Angry Doctor

Friday, March 02, 2007

To write is to sit in judgement on oneself

A thought-provoking post at Dr RW's blog today sends angry doc on a bit of introspection...

Long-time readers may remember that angry doc blogged about the issue of new guidelines on hypertension previously.

angry doc was brought up in the era of the 'J-curve': the concept that there exists a 'normal' range for blood pressure; go above or below that range, and your risk of mortality and morbidity increases correspondingly. But now that idea seems no longer valid, with studies concluding that there is 'no patient group among whom more intensive BP lowering would not be expected to produce greater risk reductions' and that '[t]hroughout middle and old age, usual blood pressure is strongly and directly related to vascular (and overall) mortality, without any evidence of a threshold down to at least 115/75 mm Hg'.

angry doc must confess to feeling discomfited by such studies, but it is unscientific to dismiss evidence without valid reasons as to why they are flawed, or without evidence that shows the contrary.

The point of this post, however, is not about what the 'healthy' range of blood pressure is, but that sense of discomfiture which reveals to angry doc his own prejudices: we all have our 'comfort zones' when it comes to health beliefs, and sometimes it can feel unpleasant when these beliefs are challenged.

But if angry doc is to practise what he preaches, he must assess the evidence presented and, if he can find no fault in them or evidence to the contrary, accept them and see how they should be applied in his practice.

As he has said, it is not a pleasant feeling, but nevertheless he finds comfort in a progressive system where evidence continues to be collected and studied, and change, when warranted, can be implemented.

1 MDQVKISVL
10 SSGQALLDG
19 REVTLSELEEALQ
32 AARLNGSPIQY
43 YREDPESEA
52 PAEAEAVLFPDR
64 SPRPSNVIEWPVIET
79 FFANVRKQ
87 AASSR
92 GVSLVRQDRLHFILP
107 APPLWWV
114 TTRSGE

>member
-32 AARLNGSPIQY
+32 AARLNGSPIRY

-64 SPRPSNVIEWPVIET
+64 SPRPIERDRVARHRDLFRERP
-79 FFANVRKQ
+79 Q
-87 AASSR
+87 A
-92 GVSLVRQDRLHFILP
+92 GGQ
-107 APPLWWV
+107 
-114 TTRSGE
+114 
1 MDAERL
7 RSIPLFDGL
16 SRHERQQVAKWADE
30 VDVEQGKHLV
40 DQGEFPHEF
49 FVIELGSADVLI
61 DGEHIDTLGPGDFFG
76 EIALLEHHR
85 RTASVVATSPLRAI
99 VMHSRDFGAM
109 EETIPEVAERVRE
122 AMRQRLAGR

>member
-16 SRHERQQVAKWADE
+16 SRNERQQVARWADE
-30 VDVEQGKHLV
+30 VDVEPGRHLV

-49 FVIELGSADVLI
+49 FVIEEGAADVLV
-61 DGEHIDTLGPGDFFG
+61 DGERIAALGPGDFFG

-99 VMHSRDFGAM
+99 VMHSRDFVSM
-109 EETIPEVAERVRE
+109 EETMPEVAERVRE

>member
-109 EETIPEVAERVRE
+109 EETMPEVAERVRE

Besides, he is pretty sure the 'J-curve' will be proven to be correct again some day... afterall, a blood pressure of 0/0mmHg can't be good for you!

2 Comments:

  • This quote below is from the following website, essays written by an English GP Malcolm Kendrick

    http://www.thincs.org/Malcolm.htm

    " I suppose that most people believe that it must have been proven by now that blood pressure lowering does reduce the rate of CHD, rendering the example of a high temperature somewhat pointless. Well, I am going to quote you quite a long passage from the European Heart Journal, issue 20, October 2000. Please read it carefully, for it is actually quite stunning.

    ‘It is widely believed that randomised trials have proved that lowering blood pressure is beneficial. Actually, that is not true. All antihypertensive drugs have profound effects on the cardiovascular system, aside from their haemodynamic (blood pressure lowering) effect. How much, if any, of the observed risk reduction can be ascribed to the reduction in pressure and how much to the direct action of the drug on the cardiovascular system? Motivated by the belief in the linear relationship of risk to pressure, many automatically attribute the risk reduction to the pressure reduction, ignoring the direct action of the drugs on the target outcomes. But results of a multitude of clinical trials make it clear that such a simplistic view cannot be true. In fact, evidence is mounting (especially from the newer trials) that it is the direct effects that are producing most, if not all, or the benefit and that the accompanying blood pressure reduction may be just an inconsequential side effect.’ Port S et al.